Iowa Department of Natural Resources

(Des Moines) -- Iowa Department of Natural Resources officials are asking for public input in studying problems and solutions to Missouri River flooding.

DNR officials are working with officials from four states and the U.S. Army Corps of Engineers on the comprehensive study of the 2019 flooding, which impacted a good portion of KMAland, and to develop a flood risk management plan. Tim Hall is the DNR's hydrology resources coordinator. Speaking on KMA's "Morning Line" program Monday morning, Hall says the historic nature of the 2019, coupled with other incidents, prompted the joint study.

"As you know, we saw significant flooding in a number of recent years along the river," said Hall. "We just want to figure out if there's a way to identify areas that are really problematic. We've had flooding in 2011, 2019, 2010, and we want to try to figure out where the problems areas are, and prioritize those, and allow the corps to provide some data on what the solutions might be."

DNR officials are kicking off the study's first phase by releasing a short introductory video. That's followed by a series of virtual meetings with stakeholders in July.

"We'll have a series of virtual meetings, listen to the stakeholders, talk about where those problem areas might be, collect a list of those, talk about what the potential solutions might be," said Hall. "We're going to take our list of prioritized areas, and we're going to submit that to the corps, along with Nebraska, Kansas and Missouri, so that the corps can have a comprehensive list of problem areas along the river. And, not problems areas that we think are a problem, or that the corps thinks are a problem, but the people who live along the river think are problem areas."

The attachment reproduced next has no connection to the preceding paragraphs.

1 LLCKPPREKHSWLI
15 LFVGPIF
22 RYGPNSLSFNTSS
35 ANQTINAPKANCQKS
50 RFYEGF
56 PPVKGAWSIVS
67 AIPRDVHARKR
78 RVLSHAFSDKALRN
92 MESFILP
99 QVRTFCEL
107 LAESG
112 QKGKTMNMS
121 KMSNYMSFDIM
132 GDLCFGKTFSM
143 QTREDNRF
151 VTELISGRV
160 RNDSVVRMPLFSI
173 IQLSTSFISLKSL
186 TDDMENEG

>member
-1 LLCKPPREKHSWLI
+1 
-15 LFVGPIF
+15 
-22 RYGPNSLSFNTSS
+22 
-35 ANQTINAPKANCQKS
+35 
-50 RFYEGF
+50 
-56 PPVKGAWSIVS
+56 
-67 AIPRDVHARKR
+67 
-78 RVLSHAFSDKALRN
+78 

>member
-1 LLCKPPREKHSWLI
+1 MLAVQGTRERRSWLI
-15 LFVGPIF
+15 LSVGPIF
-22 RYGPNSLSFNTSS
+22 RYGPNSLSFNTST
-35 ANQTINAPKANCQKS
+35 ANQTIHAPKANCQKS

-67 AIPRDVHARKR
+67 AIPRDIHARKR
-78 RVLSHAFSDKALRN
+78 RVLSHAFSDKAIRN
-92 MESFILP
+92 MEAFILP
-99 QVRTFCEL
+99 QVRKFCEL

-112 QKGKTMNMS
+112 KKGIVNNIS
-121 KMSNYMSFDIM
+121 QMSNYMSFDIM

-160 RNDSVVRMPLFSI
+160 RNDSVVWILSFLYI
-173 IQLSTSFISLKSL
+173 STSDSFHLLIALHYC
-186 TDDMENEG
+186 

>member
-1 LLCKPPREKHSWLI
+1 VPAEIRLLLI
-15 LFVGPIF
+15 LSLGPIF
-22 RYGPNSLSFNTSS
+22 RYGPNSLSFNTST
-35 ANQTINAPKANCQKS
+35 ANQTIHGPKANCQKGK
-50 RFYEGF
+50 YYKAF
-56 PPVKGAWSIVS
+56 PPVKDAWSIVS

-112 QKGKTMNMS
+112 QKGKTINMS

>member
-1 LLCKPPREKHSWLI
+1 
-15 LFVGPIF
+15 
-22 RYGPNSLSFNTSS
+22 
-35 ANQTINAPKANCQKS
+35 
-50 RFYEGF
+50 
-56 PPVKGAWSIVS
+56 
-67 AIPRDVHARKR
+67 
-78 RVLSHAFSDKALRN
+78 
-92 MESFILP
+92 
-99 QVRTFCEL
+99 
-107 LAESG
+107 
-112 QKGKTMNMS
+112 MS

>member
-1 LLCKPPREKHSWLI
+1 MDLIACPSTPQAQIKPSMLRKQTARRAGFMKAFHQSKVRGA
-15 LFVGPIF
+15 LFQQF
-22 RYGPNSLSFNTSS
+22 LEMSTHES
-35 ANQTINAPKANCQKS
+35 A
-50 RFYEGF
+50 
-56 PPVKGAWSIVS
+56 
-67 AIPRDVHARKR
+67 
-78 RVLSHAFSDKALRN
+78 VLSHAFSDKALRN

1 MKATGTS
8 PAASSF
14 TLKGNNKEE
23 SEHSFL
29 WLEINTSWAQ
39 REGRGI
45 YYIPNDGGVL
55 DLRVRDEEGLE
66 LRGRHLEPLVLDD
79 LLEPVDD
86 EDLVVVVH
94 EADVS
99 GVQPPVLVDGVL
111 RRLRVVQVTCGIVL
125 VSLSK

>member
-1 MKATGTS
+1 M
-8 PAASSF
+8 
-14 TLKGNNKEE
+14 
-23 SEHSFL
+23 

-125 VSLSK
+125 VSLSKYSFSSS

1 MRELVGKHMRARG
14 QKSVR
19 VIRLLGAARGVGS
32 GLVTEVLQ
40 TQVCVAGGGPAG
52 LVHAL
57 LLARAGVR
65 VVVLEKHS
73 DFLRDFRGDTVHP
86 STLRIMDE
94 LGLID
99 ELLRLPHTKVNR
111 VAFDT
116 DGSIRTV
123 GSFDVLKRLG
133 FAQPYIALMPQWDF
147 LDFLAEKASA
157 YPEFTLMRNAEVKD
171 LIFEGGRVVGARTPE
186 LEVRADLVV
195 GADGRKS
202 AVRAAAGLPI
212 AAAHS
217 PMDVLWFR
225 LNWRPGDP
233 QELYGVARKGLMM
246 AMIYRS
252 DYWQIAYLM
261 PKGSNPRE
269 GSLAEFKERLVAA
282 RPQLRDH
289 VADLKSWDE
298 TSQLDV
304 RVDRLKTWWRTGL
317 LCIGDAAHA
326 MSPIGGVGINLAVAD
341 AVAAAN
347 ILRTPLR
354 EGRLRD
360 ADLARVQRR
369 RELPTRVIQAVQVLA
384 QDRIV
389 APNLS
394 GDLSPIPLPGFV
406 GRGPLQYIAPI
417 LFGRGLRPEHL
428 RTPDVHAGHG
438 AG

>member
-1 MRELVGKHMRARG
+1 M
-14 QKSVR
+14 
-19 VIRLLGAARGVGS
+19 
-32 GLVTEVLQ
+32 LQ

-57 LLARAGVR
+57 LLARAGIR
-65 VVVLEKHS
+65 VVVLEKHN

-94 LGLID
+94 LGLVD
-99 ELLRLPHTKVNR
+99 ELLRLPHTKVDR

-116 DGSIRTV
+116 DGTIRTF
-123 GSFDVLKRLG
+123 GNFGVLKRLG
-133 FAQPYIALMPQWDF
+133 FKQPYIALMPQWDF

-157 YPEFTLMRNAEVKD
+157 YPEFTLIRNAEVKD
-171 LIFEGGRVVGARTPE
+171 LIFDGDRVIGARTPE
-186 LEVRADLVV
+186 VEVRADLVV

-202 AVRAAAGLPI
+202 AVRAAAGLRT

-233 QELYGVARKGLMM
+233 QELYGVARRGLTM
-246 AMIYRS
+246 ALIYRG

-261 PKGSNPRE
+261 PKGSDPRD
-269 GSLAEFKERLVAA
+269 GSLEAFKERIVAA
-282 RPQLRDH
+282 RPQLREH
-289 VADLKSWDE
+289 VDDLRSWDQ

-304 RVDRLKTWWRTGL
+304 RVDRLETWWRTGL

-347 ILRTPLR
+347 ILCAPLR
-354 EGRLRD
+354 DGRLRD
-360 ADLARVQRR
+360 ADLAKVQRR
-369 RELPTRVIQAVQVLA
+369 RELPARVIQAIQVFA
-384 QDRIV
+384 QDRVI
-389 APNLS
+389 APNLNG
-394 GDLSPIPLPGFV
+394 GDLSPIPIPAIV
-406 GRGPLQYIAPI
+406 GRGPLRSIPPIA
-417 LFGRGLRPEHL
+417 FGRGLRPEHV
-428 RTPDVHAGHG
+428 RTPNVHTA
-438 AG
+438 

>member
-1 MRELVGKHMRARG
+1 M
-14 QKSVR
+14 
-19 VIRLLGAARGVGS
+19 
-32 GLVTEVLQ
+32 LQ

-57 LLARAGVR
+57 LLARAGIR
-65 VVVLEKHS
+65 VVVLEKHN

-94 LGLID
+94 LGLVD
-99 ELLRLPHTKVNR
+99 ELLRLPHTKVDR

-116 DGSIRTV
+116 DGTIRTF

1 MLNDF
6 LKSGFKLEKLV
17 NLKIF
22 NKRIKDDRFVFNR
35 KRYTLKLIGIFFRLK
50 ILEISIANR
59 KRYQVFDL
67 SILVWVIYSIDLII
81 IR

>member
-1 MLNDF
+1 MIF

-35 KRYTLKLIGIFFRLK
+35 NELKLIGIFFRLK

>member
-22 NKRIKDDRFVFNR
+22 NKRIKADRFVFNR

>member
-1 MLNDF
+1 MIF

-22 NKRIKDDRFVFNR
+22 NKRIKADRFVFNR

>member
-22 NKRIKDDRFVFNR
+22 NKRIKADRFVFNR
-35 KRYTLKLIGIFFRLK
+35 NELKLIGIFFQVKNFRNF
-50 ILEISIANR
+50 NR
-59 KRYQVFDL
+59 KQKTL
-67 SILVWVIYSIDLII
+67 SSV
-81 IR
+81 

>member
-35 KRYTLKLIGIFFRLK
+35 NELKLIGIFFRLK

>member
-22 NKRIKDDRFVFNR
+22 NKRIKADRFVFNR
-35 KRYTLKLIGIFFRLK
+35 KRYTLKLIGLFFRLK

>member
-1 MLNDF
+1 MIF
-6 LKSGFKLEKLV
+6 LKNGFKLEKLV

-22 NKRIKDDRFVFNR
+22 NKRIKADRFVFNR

Hall says it's important to hear from residents still affected by last year's disastrous flooding.

"You know, the folks who have been affected by flooding--not just this year, but repeatedly in the past," said Hall, "they're the ones who have the best insight as to what's going on along the river, and where the problems might lie. It's critical to the success of this planning project to get that information from the stakeholders, so that we can hear from them where they believe the problems lie, so that we can direct the corps to do their investigative efforts and analysis in the areas where the people who are affected think the problems are, not where the DNR and the corps thinks the problems might lie."

Once problems are identified, the information gathered and analysis completed will be documented into a flood risk management plan for the entire lower Missouri River, which can be used at the state and local levels to help inform flood risk management decisions moving forward. Anyone wishing to participate in the study should email You can hear the full interview with Hall on our "Morning Line" page at